At one point on our little walking tour. Lalo procured for us some Ice cream from a bike vendor: guayavana, coconut and mamaey were the flavors we tried. Guayavana was my favorite.

We then drove to a place called Anita’s for picadas. We had mole, salsa verde, salsa roja and gordita – all delicious. Lalo and Sydney wanted us to try all of the specialties of the region and it was becoming quickly apparent that corn Masa in various forms is the main delivery system for meats, cheeses and sauces that are served with the various forms.

We then headed back to hotel for some pool time that included hand stands and swimming the length of the pool underwater. I wasn’t sure it was something I could still do, but Lalo challenged me, and well, sometimes you can’t back down on a challenge. Thanks Lalo, for showing me I could still hold my breath longer than I had thought.

We showered and then over to Lalo’s sisters place to meet up with his parents and niece and nephew for a drive to the small coastal village of Mandinga for seafood served right on the lagoon. I had cazuela de mariscos which was a seafood stew of sorts. It was delicious, but very filling. (I forgot to take a photo of the food here – likely because it felt like we had been eating all day). I was so full at this point that I seriously thought I could burst.

There was a tiny bridge (puente) across the lagoon that we went on and saw a guy pulling up something out of the mud – mussels or oysters or something.

We stopped on the way back and got ice cream again – none for me. This time it was packaged in the rind of the fruit that the flavor was. The Orange was in the rind of the a frozen orange. We also had Mamae again and it is like a small papaya. We also were behind a truck loaded to the gills with watermelon. I personally think they could have gotten 4 or 5 more on top. LOL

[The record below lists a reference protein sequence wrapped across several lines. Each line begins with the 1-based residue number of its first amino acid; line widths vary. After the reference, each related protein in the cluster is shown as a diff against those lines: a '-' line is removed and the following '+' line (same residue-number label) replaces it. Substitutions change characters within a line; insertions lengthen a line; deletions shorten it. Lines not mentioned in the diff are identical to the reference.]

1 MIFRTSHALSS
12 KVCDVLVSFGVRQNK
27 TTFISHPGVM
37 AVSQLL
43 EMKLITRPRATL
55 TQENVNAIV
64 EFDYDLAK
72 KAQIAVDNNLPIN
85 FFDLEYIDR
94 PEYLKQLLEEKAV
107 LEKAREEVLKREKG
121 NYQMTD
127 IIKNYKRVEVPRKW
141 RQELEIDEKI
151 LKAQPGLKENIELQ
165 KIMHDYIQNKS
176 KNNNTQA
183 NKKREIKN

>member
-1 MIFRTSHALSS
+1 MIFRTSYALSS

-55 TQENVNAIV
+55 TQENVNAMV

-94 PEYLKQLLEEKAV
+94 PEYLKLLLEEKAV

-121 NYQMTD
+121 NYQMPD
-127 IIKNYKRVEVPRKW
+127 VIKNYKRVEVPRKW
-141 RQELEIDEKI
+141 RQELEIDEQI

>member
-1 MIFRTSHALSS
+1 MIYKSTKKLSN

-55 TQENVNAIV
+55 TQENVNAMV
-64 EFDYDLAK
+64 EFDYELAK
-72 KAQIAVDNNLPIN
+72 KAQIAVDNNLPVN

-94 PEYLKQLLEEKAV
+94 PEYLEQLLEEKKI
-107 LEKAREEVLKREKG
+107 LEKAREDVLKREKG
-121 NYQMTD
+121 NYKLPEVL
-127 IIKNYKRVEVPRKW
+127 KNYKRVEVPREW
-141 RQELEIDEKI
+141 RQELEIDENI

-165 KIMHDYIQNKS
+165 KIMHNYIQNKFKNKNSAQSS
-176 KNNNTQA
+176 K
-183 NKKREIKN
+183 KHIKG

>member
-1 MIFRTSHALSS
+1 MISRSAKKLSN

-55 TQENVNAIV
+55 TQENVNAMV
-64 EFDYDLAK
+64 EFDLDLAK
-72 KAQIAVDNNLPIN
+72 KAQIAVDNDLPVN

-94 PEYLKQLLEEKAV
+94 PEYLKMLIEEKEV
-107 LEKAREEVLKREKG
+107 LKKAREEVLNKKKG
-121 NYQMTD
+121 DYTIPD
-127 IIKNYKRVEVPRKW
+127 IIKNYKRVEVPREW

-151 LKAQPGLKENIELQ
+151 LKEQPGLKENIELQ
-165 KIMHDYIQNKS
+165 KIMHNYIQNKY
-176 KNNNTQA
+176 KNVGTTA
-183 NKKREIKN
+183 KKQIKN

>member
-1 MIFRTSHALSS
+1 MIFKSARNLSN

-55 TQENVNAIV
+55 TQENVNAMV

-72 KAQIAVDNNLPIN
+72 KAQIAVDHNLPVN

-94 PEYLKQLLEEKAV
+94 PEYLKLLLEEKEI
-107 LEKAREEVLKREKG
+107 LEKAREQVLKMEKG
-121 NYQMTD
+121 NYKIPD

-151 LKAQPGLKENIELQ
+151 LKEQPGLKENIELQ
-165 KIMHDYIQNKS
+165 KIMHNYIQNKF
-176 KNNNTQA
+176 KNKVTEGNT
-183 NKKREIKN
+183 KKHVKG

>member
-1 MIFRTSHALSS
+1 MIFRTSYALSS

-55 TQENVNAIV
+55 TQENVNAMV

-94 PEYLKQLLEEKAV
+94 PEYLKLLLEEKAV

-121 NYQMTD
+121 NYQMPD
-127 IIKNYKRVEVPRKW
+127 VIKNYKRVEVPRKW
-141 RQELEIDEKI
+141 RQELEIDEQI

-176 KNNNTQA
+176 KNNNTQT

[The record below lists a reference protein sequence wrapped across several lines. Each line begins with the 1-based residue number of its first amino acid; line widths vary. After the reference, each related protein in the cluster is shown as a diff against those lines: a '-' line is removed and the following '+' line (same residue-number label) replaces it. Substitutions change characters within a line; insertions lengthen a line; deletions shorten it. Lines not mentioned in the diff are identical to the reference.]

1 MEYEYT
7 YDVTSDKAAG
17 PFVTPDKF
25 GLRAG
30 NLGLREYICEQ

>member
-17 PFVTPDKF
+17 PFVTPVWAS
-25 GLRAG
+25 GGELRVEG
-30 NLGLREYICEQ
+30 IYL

Matias road back with us and kept us entertained and laughing with his antics. He would contemplate a question with a hmm and tilt of his head and grasp of his chin. Soon, he had us all doing it.

We then went back to the house and played with the kids and visited with the family some more.

Lalo Sr. Could not stop himself from continuously offering us more drinks and treats. We joked that he was like the people walking thru the restaurant all evening trying to sell us treats and play us tunes.

Just when the family was about ready to go out and eat the night time meal, – they eat a nightly meal at around 10:00 pm – we went back to the hotel.

We met out on the balcony to enjoy the wind and see the lights of the boats and as we turned to each go back into our neighboring rooms, Lalo and Syd realized that their slider door had locked behind them and they did not have the room key on them to hand across the balcony for us to let them in.

Beth went down to the main desk and tried to explain the situation in English to a Spanish only staff. They sent her back with a key card that did not work on their room, so she went once more. All the while, we laughed about it and enjoyed a bit more balcony time. The next key worked and so back into the air conditioning we went and slumber-time it was.

Mexico Log – Day 1

The trip: Ten days in Mexico

The travel companions: my friend Beth, one of her delightful daughters Sydney (also my friend and nearly six months pregnant), and her Husband Lalo who is born and raised in the main places we are to visit in Mexico.

The trip began with a trip down memory lane, as right there in the Denver airport concourse, there are photos and memorabilia of airlines and their staff over the years. We took a moment to stop and take a photo of three generations of Adam’s women as Beth’s mom is there in remembrance as large as life.